Review: American Monster #1
In a small Midwestern town, a large man with a horribly scarred face gets off a bus, and takes a room. He spooks the locals–nobody knows him–or do they? It’s impossible to say be-cause he seemingly has no face. The man’s intentions remain unknown, until he takes on a corrupt sheriff and the rural crew of racist arms dealers. The town’s impression of the man changes, and he’s seen as a hero…until his real intentions bubble to the surface. The man isn’t there to end the gang, but to take it over. And he’s just getting started.
Brian Azzarello is one of the most talented writer of comics out there right now. He’s consistently one of my favorites, and thus American Monster #1 from Aftershock Comics was high on my list of anticipated comics. Maybe it’s due to that high expectation, I felt a bit let down by the first issue, which sets up a hell of a lot, but also explains very little.
That description at the top was needed, because if I went in to this comic cold, I’d have had no idea what the hell I was reading with a set up like a Tarantino film. The comic feels like individual segments, where a few crossover, and on their own make little sense. That can work great as a graphic novel or a trade paperback, but as a single regular sized issue it left me scratching my head and wanting more at the same time.
Here’s what we know. There’s some crooks who kidnap folks. There’s a vet who’s disfigured and heads to a town. Then there’s this weird scene on a playground that I’m still trying to figure out. It’s all connected some how, but right now, I couldn’t say how.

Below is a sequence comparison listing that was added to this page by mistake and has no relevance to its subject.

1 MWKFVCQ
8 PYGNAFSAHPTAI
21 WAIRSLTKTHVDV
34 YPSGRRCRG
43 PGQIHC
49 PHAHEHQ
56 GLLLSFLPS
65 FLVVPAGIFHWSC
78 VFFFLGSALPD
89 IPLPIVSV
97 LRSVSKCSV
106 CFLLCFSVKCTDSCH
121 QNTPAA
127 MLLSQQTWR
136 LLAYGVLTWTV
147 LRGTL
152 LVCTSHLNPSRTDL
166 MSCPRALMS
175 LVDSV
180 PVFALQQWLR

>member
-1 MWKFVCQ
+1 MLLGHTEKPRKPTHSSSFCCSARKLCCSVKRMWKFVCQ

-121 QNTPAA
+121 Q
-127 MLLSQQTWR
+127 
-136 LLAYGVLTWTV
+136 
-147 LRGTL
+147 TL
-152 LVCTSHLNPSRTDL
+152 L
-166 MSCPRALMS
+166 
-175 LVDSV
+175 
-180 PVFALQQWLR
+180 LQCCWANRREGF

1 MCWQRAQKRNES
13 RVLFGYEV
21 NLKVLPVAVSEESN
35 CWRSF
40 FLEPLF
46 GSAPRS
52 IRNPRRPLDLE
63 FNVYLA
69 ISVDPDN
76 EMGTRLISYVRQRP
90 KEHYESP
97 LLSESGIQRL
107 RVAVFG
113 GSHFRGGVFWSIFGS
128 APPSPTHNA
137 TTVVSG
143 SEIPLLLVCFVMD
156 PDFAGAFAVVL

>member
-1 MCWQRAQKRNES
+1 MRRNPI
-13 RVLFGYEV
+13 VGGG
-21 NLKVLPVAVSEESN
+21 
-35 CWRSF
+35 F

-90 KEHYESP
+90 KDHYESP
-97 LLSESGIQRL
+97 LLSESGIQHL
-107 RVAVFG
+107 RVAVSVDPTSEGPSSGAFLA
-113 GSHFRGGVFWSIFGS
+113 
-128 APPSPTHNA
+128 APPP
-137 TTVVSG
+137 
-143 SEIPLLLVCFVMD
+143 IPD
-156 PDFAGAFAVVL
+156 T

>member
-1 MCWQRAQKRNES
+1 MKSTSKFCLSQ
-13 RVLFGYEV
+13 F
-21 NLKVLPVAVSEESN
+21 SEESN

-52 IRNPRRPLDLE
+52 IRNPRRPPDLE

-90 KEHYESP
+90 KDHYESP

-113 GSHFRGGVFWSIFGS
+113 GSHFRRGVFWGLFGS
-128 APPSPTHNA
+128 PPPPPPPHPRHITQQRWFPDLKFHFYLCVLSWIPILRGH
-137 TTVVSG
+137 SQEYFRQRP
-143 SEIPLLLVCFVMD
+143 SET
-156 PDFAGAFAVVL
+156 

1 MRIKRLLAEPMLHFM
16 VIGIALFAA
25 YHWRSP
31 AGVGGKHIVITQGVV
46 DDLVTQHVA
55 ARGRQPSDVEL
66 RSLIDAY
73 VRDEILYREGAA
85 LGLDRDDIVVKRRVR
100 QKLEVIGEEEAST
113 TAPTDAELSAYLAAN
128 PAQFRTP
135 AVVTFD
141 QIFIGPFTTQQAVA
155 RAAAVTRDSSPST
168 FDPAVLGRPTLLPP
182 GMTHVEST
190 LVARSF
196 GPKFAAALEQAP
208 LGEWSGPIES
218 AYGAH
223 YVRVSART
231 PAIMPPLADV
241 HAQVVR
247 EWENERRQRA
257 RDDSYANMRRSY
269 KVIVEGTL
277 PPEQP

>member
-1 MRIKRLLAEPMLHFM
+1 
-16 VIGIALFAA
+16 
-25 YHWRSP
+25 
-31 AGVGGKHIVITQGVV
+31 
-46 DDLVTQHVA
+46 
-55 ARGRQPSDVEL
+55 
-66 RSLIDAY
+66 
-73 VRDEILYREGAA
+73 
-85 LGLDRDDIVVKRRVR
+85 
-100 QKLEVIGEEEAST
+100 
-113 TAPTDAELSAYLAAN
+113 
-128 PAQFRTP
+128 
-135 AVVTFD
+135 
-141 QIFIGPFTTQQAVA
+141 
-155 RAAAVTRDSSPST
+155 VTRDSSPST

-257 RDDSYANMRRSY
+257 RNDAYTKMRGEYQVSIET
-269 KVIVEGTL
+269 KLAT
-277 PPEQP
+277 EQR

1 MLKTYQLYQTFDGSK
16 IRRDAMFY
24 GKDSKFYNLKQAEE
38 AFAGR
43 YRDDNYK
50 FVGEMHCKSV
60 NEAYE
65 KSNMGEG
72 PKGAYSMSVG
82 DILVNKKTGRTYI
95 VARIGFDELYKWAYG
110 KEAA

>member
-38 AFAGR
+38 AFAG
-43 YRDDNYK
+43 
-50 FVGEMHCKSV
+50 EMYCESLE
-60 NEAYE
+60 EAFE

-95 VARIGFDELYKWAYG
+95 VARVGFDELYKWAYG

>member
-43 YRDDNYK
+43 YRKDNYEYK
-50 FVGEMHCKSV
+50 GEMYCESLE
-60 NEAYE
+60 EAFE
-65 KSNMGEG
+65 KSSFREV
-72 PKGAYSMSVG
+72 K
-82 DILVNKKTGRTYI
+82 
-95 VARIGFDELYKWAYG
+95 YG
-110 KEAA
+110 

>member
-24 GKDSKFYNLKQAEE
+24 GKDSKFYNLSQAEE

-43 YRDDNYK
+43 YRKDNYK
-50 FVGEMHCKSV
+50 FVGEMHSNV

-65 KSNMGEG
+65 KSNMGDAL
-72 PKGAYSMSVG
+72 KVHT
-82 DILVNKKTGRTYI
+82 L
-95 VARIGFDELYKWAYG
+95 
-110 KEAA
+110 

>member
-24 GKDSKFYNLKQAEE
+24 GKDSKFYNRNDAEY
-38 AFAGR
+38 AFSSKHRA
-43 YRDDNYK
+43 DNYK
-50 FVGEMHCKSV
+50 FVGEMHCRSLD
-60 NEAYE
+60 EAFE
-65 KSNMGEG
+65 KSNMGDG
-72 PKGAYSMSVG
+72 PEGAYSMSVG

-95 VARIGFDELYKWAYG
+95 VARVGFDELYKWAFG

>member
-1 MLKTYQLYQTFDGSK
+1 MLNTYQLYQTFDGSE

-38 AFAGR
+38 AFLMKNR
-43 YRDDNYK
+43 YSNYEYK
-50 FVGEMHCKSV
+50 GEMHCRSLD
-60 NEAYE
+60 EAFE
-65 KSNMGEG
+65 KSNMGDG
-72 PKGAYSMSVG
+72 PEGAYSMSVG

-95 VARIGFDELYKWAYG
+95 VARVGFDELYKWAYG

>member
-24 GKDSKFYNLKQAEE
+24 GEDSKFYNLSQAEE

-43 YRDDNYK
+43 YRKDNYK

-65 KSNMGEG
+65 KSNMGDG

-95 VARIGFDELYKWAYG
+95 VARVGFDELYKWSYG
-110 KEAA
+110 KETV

Azarrello is a master storyteller especially of the crime/noir genre and he’s also great at the long story that takes arcs and arcs to build up and pay off. I know there’s a good chance in the long run the series will pay off, but I haven’t read that yet, I’ve only read this.
The art by Juan Doe is an interesting, not quite the gritty style I’d expect for a comic like this. It does remind me a lot of a style I’d see at Dark Horse (in fact the whole comic feels like it’d be at home in Dark Horse Presents). There’s a clean look to it all which lets you soak in all the small details. It works, and works really well, but it definitely caught me off guard a bit.
I finished reading the comic a bit disappointed, but I think that’s due to such high expectations. It sets up an interesting story, and interesting characters, but the segmented style of the story without much explanation left me a little let down. Still, I plan on continuing to see where Azzarello and Doe go with it all before a final verdict.
Story: Brian Azzarello Art: Juan Doe
Story: 7 Art: 7.4 Overall: 7 Recommendation: Read